Ohio State in Legal Battle Over 'O' Logo | Athletic Business

Ohio State in Legal Battle Over 'O' Logo

Ohio State University is in a trademark dispute over the letter “O.”

The university in Columbus, Ohio is being sued by Overtime Sports Inc. for trying to ban a logo that Ohio State believes is too similar to Ohio State’s trademarked “block O,” according to the Associated Press.

The university sent a cease and desist to Overtime Sports, a digital media company that uses an “O” logo that is green and more rounded than Ohio State’s scarlet and gray logo. The July cease and desist letter, written by attorney Samantha Quimby, said that “there can be no doubt that when the vast majority of people see a Block ‘O,’ they associate it with Ohio State and its Block O Marks.”

Overtime Sports, created in 2016 to primarily cover high school basketball and football, filed suit in U.S. District Court for the Eastern District of New York on Dec. 23. The New York-based company is seeking legal clarification that it can continue to use its logo without worrying about any legal action from Ohio State. Overtime Sports is seeking a jury trial, a formal declaration barring Ohio State from future legal action against Overtime, and any applicable compensation.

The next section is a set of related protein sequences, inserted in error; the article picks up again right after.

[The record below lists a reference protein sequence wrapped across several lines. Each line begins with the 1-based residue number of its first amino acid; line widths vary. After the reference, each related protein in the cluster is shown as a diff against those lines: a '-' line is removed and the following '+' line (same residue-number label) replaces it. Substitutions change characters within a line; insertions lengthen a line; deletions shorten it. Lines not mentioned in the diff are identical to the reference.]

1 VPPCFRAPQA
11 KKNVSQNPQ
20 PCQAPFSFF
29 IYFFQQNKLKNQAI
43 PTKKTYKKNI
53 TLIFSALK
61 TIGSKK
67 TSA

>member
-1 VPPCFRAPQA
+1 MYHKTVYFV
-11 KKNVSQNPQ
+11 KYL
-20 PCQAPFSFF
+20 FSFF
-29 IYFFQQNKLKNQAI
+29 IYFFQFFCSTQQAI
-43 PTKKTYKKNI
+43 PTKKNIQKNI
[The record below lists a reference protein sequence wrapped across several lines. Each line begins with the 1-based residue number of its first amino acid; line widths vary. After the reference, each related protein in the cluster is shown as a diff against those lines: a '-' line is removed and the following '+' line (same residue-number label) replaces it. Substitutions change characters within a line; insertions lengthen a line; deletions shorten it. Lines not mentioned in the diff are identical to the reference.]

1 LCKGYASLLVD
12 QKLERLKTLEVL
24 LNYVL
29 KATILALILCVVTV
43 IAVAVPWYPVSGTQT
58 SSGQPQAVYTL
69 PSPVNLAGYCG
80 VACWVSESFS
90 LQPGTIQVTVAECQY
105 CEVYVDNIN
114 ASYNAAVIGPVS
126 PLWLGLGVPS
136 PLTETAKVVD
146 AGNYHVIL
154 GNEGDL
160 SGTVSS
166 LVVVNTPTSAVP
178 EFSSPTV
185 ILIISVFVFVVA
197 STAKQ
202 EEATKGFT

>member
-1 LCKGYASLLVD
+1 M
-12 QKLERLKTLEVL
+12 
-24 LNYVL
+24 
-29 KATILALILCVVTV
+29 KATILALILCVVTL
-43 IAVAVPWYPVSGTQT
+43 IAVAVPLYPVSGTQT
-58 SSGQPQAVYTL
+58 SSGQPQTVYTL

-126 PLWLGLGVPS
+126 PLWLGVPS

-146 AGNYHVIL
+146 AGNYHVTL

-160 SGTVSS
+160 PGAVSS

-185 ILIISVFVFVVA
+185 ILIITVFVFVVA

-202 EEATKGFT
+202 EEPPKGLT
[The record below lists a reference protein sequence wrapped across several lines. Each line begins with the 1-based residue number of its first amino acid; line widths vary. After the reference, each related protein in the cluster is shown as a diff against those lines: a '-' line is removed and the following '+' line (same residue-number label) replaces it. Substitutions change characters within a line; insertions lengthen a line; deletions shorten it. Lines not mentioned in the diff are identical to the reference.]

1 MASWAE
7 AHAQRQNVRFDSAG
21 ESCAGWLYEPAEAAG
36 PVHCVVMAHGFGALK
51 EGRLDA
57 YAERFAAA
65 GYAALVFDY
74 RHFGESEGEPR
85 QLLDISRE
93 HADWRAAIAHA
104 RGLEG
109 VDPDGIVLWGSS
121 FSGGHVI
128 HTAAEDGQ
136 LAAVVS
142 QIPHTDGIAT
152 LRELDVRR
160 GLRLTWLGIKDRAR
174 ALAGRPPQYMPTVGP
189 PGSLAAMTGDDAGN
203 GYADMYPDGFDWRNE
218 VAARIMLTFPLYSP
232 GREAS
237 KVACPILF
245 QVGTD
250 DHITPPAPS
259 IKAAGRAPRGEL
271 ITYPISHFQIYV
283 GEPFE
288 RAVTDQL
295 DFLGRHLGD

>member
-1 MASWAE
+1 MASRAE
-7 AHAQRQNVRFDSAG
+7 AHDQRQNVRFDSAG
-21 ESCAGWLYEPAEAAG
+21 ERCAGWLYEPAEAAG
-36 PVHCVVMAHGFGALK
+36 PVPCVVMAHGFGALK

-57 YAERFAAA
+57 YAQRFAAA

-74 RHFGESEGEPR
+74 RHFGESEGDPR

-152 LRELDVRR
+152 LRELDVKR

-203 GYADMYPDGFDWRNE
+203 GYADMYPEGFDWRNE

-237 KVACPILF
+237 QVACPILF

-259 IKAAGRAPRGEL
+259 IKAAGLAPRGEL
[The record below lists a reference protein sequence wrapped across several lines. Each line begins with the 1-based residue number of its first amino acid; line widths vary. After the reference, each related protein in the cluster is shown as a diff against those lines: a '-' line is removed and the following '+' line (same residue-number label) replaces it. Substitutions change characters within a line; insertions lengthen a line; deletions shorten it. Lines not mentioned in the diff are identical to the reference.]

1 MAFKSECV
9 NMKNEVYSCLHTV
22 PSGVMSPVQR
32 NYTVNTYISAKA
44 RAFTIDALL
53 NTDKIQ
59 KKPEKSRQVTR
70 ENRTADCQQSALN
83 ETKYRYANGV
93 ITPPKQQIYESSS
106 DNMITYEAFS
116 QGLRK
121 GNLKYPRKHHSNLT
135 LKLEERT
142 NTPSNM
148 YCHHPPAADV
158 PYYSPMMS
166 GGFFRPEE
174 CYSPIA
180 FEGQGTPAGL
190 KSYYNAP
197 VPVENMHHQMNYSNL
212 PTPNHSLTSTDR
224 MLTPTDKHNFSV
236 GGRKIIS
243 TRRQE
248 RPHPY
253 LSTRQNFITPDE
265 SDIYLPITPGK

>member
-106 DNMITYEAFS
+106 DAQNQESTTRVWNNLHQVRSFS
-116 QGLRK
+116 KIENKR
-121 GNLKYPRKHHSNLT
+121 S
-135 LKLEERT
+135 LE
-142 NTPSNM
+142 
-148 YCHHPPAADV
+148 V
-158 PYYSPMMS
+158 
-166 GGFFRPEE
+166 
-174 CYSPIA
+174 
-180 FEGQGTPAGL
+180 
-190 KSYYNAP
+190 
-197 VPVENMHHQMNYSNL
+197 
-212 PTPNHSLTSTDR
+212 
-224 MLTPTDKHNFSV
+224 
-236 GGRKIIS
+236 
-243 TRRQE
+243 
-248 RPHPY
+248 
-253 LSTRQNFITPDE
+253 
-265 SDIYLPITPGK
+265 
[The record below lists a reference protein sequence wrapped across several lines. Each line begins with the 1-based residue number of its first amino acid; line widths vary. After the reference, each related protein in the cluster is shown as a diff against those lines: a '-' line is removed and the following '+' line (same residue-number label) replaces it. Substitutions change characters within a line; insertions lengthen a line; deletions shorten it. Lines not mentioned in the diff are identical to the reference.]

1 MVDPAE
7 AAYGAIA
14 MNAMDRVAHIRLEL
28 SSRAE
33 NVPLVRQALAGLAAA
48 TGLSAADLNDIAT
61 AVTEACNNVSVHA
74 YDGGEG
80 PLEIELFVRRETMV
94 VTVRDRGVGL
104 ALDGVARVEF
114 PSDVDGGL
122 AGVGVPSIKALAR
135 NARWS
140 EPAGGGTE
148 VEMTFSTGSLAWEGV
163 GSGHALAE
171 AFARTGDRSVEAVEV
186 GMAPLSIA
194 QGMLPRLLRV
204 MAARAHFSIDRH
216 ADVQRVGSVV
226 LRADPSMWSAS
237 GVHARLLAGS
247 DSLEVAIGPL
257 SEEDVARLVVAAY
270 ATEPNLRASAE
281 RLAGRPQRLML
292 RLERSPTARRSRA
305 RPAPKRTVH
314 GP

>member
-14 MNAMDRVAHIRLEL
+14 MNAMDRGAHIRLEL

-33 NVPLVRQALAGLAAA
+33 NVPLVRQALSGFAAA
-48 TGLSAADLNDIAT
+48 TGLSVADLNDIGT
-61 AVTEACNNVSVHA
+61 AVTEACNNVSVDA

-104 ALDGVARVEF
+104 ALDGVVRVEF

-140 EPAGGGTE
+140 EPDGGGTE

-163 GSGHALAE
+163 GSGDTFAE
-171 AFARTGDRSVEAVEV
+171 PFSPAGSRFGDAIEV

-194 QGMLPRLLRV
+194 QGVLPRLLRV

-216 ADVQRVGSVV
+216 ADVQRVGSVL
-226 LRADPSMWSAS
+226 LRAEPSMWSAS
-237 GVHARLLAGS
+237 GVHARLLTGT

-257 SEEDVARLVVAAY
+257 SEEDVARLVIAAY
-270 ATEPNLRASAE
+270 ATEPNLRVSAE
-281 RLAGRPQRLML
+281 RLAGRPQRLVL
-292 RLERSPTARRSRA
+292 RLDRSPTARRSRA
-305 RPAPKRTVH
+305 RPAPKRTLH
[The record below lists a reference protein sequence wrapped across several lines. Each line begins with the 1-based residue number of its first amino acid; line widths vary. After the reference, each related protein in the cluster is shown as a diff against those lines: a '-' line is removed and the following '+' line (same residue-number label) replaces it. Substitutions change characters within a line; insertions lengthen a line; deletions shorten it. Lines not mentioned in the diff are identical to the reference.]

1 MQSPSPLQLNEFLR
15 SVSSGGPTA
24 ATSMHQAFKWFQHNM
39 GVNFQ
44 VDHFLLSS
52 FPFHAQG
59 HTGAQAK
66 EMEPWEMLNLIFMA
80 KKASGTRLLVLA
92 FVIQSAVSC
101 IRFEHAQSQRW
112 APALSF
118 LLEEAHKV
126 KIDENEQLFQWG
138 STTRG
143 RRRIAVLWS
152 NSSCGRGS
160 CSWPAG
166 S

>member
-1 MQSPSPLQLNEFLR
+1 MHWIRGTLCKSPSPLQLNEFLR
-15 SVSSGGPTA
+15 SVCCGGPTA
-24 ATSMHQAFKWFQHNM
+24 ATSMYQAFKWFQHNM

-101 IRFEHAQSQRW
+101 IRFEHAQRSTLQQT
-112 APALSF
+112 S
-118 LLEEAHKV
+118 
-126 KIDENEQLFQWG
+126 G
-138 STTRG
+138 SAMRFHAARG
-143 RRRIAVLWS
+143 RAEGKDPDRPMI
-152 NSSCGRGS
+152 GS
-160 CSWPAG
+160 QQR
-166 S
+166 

“The differences between the parties’ trademarks and manners of use prevent any likelihood of confusion,” the federal suit says, according to Cincinnati.com. “There are numerous O marks, O-formative marks, and O designs in use by third parties in connection with the relevant goods and services, such that consumers will not presume that all goods and services offered under O or O-formative marks emanate from a common source.”

Upon applying to register its logo with the U.S. Patent and Trademark Office, Overtime Sports said its logo is “distinctive in large part to its sloping corners within each of its concentric shapes, which contract with the sharp-cornered rectangle at its center.”

In contrast, Overtime Sports says that Ohio State’s logos “feature an octagonal shape in each of its concentric shapes. They contain neither any rounded edge nor any rectangle.”

Overtime Sports' trademark is pending.

Ohio State spokesman Chris Davey said in an email to the Associated Press that the school “works to protect the university’s brand and trademarks because these assets hold significant value, which benefits our students and faculty and the broader community by supporting teaching, research and service.”

Ohio State’s attempt to trademark the word “The” was denied in September.

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